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Blake’s glasses are 3D printed German frames, because design.

Interview with Blake Engel

Design Leadership Interview at DoorDash

I was always obsessed with screens: my calculator watch, my graphing calculator, my 5-disc CD changer. But like most people, I didn’t realize designing those things could be a job — during junior high school, my dream job was to own a car dealership by day and be a jazz trumpet player by night. I still play my trumpet for weddings, and my interest in cars has dropped — now a car is just a utility for me.

My first job with “computers” was when I worked at Egghead Software during high school. I was so excited to have anything at all to do with software — working at the sales floor and getting people to want to buy copies of Photoshop. And I used that as a way to get a job at my local internet service provider, XNet. They hired me to build websites for their customers like local manufacturers of industrial products, bakeries, and restaurants using HTML, CSS, and Photoshop at the time.

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Is there something Blake would rather be doing than marching up and down the square? Yes: product design.

I wanted to continue on that path and looked into Computer Science programs as I was applying to colleges. Since my mother grew up in Pittsburgh, Carnegie Mellon was high on the list so we decided to visit and attended the presentation by the Dean of the School of Computer Science, Mark Stehlik. That’s when I learned about the new undergraduate major, Human-Computer Interaction. I had no idea what that was as I have never seen those three words in combination, but both my mom and I knew that was my destiny.

And it turned out it was my destiny! After I completed my degree, my first job after college was at Yahoo, working in international product design at the platform level. I really enjoyed running user research and working with the product team to launch the products. Since then I’ve spent time at startups, big companies, international companies, and freelance work, but always in product design.

I lead the Dasher Experience Design team. We strive to make the Dasher’s experience delightful from the very first dash all the way through mastery and beyond. It should feel like a good way to earn money, grow, and learn as a person, and they’re connected to a community.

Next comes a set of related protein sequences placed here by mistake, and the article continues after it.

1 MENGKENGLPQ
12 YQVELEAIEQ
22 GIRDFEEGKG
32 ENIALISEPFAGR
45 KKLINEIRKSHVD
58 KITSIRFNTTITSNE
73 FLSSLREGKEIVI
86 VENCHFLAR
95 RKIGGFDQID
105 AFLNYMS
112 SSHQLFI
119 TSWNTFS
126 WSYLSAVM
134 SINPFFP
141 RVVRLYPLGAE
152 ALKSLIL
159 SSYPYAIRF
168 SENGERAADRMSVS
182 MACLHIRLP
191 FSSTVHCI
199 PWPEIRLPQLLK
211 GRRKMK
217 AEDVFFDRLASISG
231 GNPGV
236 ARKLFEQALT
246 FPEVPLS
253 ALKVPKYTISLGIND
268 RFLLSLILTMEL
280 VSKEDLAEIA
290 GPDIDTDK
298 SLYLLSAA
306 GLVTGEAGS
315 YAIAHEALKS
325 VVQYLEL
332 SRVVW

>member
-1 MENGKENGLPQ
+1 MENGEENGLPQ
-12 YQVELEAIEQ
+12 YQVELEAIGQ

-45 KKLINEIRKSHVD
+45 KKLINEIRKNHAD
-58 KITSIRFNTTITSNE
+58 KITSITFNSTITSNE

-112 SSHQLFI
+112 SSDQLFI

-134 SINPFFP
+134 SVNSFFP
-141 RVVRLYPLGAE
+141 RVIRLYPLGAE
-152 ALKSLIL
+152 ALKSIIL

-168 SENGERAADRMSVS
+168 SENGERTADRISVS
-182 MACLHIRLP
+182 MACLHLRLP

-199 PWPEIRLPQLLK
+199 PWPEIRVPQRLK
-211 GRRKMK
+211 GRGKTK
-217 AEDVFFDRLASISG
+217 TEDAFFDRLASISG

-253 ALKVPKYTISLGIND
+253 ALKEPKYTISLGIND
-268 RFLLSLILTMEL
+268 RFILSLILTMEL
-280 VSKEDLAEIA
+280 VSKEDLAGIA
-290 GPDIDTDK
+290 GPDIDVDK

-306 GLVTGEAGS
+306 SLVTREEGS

We work closely with our product managers, engineers, and ops partners to align the customer-centric mission with what it takes to have the Dasher be the lifeblood of our logistics network at Doordash.

As a design leader here, I’m gratefully able to balance between being productive on my own and being productive as a team. I spend 40% of my time in what I call the IC tasks of management — things like preparing for a meeting, structuring how we’re going to present in a design review, etc. Another 40% is spent with either my team or cross-functional partners to build great products, reviewing briefs, giving feedback, going into crits, and those are always the most fun for sure. There’s so much close collaboration between PMs and Design here at DoorDash, and we spend a lot of time together. The remaining 20% is spent responding to things in real-time, internal communications via email and Slack (I spend a lot of time in Slack!), following up with candidates, or attending hiring-related events.

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Classic work from home team shot. The team is excited to come back together one day!

DoorDash’s bias for action is so real and so palpable that the sense of urgency keeps designers so close to reality. As a designer, you’re going to see your work in the world very quickly, and that helps with the positivity of teamwork. It was really refreshing to see how well DoorDash embraces both the large-corporate scale and the startup-like speed. We learn by doing, and by launching.

Nobody joins the team knowing everything, or having solved every problem — that’s why you join a new team! And even though you have already done amazing work in your career, ideally everybody’s best work is still ahead of them. And to achieve that, 95% of it on the individual, and 5% of it is on me. But that 5% is sometimes the most critical portion.

But there’s a paradox here: you are the only person who sees the entirety of your performance, your output, and how you show up. But you see it only through your eyes, and every human has blind spots. Those blind spots might be about radical approaches you haven’t tried, abilities you didn’t realize you had, or even self-critical voices that are hard to mute.

That’s why 95% of a person’s advancement is on the individual, but between your manager, your peers, and your cross-functional partners, we help round out that last 5% which is the most important. Many designers have imposter syndrome, thinking that good design work is never done. And for some designers, that voice is very loud.

I try to help designers tease out the difference between their perception and objective reality, be their advocate, and help them achieve more. I go to every design review saying I am 100% by their side. They don’t ever have to worry whether they are going to contradict me in a meeting. I think designers just need reassurances to know that they’re able to do the best work, encouragement to stretch beyond their comfort zone in an environment of psychological safety.